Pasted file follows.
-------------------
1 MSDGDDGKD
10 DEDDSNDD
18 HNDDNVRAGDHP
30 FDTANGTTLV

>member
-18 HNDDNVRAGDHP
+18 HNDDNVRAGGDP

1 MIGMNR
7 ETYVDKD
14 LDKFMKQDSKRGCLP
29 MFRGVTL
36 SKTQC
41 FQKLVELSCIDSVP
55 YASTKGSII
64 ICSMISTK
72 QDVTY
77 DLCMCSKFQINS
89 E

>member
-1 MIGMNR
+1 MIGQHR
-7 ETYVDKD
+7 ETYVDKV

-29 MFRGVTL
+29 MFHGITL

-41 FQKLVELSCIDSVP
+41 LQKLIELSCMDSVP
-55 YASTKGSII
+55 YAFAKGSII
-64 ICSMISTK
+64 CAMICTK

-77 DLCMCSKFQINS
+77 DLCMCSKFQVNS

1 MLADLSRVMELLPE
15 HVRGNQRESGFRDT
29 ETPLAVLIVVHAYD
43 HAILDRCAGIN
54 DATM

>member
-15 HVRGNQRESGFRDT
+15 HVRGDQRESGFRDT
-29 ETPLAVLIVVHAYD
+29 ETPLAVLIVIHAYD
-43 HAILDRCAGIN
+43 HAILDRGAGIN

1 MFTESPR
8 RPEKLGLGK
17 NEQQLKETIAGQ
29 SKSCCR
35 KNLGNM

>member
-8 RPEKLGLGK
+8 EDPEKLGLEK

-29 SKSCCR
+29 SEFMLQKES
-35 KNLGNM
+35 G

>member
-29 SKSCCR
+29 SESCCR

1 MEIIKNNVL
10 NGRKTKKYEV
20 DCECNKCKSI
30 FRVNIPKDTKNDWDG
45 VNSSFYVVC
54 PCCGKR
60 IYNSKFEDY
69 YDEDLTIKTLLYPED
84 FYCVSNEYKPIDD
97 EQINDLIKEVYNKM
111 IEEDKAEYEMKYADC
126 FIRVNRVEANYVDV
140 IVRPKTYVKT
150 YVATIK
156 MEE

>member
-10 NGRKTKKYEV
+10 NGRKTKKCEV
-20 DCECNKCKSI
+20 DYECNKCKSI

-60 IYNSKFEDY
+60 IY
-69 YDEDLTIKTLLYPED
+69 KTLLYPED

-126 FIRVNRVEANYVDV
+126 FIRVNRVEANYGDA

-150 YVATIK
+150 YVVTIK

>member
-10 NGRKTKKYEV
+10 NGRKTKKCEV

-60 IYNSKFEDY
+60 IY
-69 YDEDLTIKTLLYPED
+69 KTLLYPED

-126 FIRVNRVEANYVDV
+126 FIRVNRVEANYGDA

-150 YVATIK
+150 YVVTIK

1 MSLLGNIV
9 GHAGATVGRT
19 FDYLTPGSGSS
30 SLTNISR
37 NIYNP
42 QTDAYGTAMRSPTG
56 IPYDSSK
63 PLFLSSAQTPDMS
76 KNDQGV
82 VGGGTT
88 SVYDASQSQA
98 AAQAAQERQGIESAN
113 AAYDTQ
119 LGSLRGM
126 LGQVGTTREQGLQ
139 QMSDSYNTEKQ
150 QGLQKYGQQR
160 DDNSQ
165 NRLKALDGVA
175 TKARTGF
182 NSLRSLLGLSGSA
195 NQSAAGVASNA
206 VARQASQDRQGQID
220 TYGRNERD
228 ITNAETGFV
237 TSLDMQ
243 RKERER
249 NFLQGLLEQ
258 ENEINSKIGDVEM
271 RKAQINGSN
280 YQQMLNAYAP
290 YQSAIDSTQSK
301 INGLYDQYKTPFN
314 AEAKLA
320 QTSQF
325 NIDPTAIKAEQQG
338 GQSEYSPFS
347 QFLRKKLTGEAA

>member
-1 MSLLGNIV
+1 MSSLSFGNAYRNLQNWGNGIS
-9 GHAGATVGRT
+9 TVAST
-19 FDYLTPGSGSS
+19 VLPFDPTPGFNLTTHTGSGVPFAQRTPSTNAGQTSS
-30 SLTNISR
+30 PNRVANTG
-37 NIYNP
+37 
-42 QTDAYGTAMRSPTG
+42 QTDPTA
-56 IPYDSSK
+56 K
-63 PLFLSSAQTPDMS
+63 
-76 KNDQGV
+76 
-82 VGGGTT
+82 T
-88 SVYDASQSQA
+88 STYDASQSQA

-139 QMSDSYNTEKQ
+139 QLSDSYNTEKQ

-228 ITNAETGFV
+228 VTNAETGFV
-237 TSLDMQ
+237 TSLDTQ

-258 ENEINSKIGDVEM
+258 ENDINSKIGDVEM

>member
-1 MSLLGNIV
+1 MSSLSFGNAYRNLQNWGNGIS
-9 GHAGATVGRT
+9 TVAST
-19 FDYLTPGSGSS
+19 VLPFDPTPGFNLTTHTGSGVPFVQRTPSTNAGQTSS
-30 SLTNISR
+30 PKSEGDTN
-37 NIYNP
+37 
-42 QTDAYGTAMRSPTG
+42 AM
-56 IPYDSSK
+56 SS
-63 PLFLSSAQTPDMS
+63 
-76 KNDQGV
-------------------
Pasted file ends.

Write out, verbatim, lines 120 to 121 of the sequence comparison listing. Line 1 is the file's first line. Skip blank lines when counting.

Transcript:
182 NSLRSLLGLSGSA
195 NQSAAGVASNA